Indian American Researcher’s Team Develops Chip to Capture Circulating Tumor Cells

IndiaWest newspaper reported on a new liquid biopsy chip developed by Balaji Panchapakesan, professor of mechanical engineering. The chip was designed to capture circulating tumor cells, making it possible for early-stage cancer detection.

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WPI Designs Chip to Capture Circulating Cancer Cells

WBZ Radio interviewed Balaji Panchapakesan, professor of mechanical engineering, on the chip he designed to capture circulating tumor cells, making it possible for early-stage cancer detection.  “He says the chip could be revolutionary,” WBZ reported. “If we can detect it using this chip early detection, which is actually the key, we could actually save lives,” Panchapakesan said.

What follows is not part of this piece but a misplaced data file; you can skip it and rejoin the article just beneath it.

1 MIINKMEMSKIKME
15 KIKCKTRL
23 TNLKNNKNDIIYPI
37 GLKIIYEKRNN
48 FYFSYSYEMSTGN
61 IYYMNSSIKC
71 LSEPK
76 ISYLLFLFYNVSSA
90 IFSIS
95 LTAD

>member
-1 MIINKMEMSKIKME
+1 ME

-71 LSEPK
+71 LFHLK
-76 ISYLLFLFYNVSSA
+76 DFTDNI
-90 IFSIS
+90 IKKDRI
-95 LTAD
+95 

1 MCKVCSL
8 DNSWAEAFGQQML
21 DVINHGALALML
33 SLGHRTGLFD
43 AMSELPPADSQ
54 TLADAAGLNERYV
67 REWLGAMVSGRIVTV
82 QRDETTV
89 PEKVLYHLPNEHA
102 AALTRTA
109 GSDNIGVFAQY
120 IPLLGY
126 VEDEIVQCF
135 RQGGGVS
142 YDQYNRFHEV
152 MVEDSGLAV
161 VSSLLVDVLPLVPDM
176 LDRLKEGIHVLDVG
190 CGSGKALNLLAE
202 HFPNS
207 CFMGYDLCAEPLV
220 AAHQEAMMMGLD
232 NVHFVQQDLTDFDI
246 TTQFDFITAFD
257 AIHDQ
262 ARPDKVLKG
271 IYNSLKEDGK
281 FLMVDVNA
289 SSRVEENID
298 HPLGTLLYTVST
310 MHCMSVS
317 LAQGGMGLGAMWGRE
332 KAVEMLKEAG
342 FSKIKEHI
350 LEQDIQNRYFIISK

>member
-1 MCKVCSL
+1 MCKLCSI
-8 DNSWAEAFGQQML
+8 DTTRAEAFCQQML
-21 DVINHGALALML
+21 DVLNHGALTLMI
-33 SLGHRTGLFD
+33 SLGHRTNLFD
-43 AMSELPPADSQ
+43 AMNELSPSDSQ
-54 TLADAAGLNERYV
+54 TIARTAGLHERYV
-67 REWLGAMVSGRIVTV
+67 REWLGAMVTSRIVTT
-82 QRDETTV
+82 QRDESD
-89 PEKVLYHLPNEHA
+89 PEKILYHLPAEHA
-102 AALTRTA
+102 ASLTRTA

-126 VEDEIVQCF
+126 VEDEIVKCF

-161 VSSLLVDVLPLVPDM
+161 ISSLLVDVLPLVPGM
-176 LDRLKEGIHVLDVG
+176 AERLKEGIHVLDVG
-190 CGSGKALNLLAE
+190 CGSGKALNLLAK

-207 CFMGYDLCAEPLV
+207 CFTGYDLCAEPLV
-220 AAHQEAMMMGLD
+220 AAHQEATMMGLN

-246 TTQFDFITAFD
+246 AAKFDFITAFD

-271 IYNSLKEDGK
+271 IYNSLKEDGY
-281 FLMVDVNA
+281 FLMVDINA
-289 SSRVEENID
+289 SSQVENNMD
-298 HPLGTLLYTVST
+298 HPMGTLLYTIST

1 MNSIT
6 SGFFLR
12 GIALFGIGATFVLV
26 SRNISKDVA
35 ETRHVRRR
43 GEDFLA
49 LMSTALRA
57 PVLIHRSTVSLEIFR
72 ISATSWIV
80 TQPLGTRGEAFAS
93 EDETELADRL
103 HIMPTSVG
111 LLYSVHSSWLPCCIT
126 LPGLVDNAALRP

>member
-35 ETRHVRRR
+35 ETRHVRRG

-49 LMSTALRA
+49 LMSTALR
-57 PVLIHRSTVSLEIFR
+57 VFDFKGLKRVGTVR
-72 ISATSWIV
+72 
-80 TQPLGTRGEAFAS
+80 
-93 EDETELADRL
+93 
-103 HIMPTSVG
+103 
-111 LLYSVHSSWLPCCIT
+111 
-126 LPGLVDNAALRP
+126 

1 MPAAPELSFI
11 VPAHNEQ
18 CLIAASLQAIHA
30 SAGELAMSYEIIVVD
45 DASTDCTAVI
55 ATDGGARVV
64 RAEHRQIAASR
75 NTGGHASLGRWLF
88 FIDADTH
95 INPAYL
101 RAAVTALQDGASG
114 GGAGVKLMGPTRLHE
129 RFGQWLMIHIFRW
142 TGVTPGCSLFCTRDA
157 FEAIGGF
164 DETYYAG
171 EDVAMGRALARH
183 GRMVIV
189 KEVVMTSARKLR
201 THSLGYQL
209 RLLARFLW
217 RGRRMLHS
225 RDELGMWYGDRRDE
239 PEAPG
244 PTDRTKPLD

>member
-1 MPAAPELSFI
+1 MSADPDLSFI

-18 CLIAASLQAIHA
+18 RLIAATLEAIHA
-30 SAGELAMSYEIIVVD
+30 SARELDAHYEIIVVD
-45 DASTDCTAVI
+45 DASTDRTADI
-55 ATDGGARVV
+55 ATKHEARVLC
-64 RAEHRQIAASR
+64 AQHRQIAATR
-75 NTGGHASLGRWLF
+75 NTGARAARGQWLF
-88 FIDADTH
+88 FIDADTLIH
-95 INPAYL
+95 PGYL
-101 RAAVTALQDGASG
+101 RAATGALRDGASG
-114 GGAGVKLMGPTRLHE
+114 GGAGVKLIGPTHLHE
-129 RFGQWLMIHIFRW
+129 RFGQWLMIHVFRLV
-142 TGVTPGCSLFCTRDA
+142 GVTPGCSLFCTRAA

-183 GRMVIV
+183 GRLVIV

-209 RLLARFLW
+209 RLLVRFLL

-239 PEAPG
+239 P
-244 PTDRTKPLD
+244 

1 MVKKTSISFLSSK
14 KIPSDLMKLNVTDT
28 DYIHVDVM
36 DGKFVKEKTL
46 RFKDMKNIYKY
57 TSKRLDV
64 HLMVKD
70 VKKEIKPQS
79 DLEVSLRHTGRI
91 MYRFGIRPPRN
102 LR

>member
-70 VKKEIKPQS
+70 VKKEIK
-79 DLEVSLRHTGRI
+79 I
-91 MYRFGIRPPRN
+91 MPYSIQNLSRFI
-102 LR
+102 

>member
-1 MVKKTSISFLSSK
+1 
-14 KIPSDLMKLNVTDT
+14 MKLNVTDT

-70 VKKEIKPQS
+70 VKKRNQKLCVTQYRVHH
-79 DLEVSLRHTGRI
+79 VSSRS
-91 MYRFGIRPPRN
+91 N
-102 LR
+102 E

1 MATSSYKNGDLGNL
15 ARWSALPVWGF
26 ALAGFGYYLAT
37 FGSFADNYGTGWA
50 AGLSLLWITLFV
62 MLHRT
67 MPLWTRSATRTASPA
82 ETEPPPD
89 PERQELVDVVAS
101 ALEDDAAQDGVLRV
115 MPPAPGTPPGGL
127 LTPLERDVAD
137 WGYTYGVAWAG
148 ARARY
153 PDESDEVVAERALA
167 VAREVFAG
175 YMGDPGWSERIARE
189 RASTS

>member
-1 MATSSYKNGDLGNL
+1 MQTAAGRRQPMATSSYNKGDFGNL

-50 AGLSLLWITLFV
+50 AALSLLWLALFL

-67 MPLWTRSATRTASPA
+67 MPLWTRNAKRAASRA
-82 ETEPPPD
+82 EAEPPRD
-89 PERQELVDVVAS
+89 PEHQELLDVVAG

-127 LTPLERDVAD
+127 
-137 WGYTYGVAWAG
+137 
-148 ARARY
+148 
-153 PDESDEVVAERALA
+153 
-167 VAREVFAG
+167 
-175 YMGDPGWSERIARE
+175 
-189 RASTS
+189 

WBZ News Radio
WPI Develops a New Liquid Biopsy Chip

NBC Louisville reported on a new liquid biopsy chip developed by Balaji Panchapakesan, professor of mechanical engineering. The chip was designed to capture circulating tumor cells, making it possible for early-stage cancer detection.

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Novel Liquid Biopsy Chip Design Dramatically Improves Cancer Detection

Breakthrough technology developed by Balaji Panchapakesan, associate professor of mechanical engineering at WPI, is highlighted in this premier biotech publication.

GEN
First Look: New approach to liquid biopsy catches cancer cells on cusp of metastasis

The Boston Globe national publication STAT reports on how a chip developed by mechanical engineers led by Balaji Panchapakesan, associate professor of mechanical engineering, that can trap and identify metastatic cancer cells in a small amount of blood drawn from a cancer patient. 

STAT News